Optogenetics holds tremendous potential for restoring vision to individuals with late-stage retinal degeneration, particularly those patients who have lost most of their photoreceptors. One promising therapeutic strategy is to express a light-sensitive protein in non-photosensitive bipolar cells by gene therapy. Current approaches are limited by inefficient bipolar targeting and expression, and require application of potentially phototoxic levels of blue-green light to stimulate the optogenetic actuator. The objective of the present proposal is to overcome these challenges by utilizing directed evolution and synthetic biology to engineer an AAV-based delivery system to target red-shifted optogenetic devices to both ON and OFF bipolar cells, and to employ this system to treat blindness in mice.
In Aim 1, we will use directed evolution to engineer new AAV serotypes capable of highly efficient bipolar AAV infection after injection into the vitreous humor.
In Aim 2, we will utilize a novel technolog called CRE-seq to engineer thousands of compact, ON bipolar-specific promoters that exhibit excellent specificity and a wide range of expression strengths. In addition, we will engineer an AAV-deliverable synthetic gene circuit to target an optogenetic inhibitor specifically to OFF bipolar cells.
In Aim 3, we will combine the tools developed in Aims 1 and 2 with the use of red-shifted optogenetic devices to restore functional vision to rd1 mutant mice. We recently discovered the enzyme responsible for the 'rhodopsin- porphyropsin' switch in vertebrates, and we will use this enzyme to red-shift optogenetic devices, making them sensitive to far red light (> 650 nm). This therapeutic approach has the potential to dramatically improve light- sensitivity in the rescued mice and will avoid the retinal damage associated with high-intensity blue light exposure, thereby permitting unprecedented levels of functional restoration and setting the stage for future trials in human patients.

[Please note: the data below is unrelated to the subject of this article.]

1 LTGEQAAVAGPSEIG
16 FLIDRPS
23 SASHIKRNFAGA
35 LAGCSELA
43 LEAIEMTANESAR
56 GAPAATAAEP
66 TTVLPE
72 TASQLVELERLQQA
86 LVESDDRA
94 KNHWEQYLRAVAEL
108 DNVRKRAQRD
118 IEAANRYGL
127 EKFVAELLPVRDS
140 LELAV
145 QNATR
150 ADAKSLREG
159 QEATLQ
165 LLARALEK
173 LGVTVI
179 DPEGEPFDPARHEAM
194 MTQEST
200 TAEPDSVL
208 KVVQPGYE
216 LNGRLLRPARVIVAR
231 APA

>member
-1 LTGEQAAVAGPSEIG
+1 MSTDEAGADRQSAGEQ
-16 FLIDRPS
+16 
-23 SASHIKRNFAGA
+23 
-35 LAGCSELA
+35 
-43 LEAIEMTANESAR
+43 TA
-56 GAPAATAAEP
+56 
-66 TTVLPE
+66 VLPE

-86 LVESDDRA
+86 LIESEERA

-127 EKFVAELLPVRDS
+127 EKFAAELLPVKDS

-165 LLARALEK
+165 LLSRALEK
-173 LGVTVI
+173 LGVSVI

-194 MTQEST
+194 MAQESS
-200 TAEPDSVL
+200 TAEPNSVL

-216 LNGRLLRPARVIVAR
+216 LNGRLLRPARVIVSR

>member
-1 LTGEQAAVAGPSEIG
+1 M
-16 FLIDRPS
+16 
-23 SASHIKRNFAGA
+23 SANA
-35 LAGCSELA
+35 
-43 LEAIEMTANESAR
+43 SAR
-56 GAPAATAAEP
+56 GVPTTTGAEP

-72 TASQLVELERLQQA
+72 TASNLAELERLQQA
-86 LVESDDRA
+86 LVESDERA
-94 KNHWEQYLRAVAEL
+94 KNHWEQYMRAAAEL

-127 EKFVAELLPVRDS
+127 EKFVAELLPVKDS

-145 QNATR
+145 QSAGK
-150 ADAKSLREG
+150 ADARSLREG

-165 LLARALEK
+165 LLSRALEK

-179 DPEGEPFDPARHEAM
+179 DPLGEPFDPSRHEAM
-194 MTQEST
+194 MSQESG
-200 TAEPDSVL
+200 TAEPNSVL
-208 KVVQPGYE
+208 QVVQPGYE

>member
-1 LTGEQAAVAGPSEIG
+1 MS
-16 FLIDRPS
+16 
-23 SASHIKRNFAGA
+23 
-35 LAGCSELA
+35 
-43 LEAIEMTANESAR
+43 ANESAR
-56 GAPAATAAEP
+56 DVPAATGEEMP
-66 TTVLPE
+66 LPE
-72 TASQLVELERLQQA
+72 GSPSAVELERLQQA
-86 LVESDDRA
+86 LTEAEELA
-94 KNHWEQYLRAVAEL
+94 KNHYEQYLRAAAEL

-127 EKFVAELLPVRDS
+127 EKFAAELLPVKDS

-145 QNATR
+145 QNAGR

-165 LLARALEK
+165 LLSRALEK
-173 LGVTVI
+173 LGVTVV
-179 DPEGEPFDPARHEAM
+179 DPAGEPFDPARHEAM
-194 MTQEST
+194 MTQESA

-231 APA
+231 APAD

Public Health Relevance

Photoreceptor degeneration represents a major cause of blindness. In this proposal, we will develop an innovative strategy for treating blindness by converting bipolar cells in the retina into light sensors that can detect far red light. This approach will avoid problems associated with the use of optogenetic vision restoration devices that are sensitive to potentially phototoxic short wavelength light, and will set the stage for futre trials in human patients with blindness.

National Institute of Health (NIH)
National Eye Institute (NEI)
Research Project (R01)
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Bioengineering of Neuroscience, Vision and Low Vision Technologies Study Section (BNVT)
Program Officer
Greenwell, Thomas
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Washington University
Schools of Medicine
Saint Louis
United States
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